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[FEATURED NEWS] Robotic dog Rover-X tests its sight


It is a sweltering afternoon at one-north close to HTX’s headquarters, and Rover-X, a four-legged robotic dog, is not breaking a sweat as it takes an “eyesight test."

Engineers from HTX’s Robotics, Automation and Unmanned Systems (RAUS) and Sense-making & Surveillance Centres of Expertise (CoE) are conducting a trial to test Rover-X’s image quality capabilities. A resolution chart – similar to the eye chart that we use to test our vision – is used to assess the performance of Rover-X’s camera to resolve and see fine details at different distances and zoom levels.


(From left to right) Engineers Alvin Wong, Goh Boon Kiat and Chin Zhihao conducting a trial with Rover-X (Photo: HTX)

The current trial includes the testing of Rover-X’s video analytics (VA) capabilities. VA on a robotic platform that is constantly moving, such as Rover-X, is no small matter.

Most VA solutions today have been developed for use on fixed cameras. They are mounted at height looking down, and in most cases do not move. The algorithms can thus be trained for similar camera angles and perspectives. For VA to work on a moving robot, it is a different ball game.

“It is more challenging for VA to work on a robot because the field of view changes as it moves and the height of the platform varies with each step the robot takes,” Benjamin Lee, Deputy Director (Sensors and Sense-making), Sense-making & Surveillance CoE explains. “The videos are also subject to a higher degree of motion blur because the environment is very dynamic compared to a fixed camera.”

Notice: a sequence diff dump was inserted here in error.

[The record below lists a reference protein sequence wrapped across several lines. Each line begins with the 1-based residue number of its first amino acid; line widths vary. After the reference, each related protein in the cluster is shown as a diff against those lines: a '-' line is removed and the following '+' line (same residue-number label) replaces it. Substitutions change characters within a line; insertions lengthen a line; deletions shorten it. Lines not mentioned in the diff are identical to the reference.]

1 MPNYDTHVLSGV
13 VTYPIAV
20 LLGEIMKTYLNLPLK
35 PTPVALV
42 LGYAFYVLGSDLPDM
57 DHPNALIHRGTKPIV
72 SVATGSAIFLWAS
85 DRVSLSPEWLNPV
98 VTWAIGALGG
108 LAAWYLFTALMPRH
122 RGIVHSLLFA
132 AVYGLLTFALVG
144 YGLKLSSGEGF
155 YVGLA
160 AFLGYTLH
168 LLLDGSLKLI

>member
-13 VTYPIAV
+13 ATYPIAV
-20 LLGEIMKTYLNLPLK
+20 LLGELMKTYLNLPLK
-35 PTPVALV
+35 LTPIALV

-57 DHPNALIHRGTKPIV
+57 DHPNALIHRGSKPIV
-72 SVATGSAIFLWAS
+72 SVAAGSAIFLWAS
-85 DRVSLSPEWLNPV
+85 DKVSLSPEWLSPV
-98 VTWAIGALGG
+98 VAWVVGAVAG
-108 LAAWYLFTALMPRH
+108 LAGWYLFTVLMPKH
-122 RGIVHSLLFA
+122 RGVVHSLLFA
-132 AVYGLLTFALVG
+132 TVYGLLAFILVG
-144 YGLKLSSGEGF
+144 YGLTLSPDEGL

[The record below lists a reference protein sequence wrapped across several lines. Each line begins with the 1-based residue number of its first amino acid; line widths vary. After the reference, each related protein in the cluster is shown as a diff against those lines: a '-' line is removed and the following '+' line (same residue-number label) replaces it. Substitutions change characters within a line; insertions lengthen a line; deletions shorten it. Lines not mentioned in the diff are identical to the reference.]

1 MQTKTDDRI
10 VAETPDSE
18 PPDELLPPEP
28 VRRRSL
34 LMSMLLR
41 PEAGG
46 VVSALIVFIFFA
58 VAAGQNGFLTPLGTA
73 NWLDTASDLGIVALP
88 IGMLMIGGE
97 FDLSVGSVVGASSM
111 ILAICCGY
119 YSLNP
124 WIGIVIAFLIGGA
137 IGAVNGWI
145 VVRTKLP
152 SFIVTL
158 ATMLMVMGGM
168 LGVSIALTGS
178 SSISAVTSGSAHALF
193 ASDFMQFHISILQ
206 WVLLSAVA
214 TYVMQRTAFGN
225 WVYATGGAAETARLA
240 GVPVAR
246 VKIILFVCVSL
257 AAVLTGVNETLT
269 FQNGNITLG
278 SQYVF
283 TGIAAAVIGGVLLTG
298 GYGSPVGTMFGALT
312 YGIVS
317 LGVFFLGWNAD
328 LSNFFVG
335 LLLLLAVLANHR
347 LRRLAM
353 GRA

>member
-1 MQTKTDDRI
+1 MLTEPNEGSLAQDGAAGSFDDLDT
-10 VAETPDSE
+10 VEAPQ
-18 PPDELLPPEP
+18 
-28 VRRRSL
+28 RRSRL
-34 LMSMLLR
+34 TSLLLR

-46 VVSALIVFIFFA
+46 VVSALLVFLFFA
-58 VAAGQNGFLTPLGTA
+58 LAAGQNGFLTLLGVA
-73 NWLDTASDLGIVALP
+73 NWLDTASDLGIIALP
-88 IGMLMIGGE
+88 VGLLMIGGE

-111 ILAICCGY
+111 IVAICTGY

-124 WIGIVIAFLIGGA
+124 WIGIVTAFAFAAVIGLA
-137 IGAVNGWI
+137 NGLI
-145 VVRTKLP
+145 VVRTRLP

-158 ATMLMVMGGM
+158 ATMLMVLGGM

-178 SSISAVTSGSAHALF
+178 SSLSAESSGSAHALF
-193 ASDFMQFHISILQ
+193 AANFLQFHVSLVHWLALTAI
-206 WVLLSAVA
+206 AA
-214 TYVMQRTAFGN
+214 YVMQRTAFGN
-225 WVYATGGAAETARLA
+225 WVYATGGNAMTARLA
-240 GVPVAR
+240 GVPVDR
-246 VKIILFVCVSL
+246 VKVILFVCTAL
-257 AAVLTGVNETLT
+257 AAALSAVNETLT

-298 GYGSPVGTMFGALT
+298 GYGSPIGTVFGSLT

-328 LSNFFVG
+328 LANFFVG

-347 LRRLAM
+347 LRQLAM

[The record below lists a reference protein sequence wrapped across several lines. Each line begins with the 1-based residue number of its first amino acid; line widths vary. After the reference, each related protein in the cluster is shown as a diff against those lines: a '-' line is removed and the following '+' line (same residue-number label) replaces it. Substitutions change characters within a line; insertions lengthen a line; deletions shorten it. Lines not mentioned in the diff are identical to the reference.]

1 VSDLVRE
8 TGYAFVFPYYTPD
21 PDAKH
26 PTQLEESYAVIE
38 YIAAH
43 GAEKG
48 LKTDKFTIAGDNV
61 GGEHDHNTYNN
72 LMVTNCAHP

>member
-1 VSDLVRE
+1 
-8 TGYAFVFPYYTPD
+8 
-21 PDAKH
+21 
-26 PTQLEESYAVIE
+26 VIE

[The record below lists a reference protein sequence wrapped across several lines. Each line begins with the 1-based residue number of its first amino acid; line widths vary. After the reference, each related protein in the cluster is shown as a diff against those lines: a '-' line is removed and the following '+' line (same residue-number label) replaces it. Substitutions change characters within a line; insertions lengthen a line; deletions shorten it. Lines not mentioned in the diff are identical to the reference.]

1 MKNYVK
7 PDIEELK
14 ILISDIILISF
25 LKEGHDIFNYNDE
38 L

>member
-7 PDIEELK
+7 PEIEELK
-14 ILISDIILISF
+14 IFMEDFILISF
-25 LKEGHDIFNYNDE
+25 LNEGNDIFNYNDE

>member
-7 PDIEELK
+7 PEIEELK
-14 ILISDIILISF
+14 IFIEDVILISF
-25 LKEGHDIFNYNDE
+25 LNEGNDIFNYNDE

“We are doing multiple tests to verify the performance of Rover-X’s VA capabilities so as to ascertain its accuracy and false alarm rates in certain conditions,” Benjamin said.

Jointly developed by HTX in collaboration with Klass Engineering and Solutions, Ghost Robotics and A*STAR’s Institute for Infocomm Research (I2R), Rover-X can be used to support missions that are highly risky and support frontline officers in their security patrols. Its special capabilities include sensors and operating modes that enable it to navigate autonomously with minimal human intervention as well as video analytics that aids in early threat detection.

Read related article: Taking strides forward to deliver the Home Team robotics strategy 


Aw Rui Huan, Engineer (Ground Systems), RAUS CoE, examining Rover-X (Photo: HTX)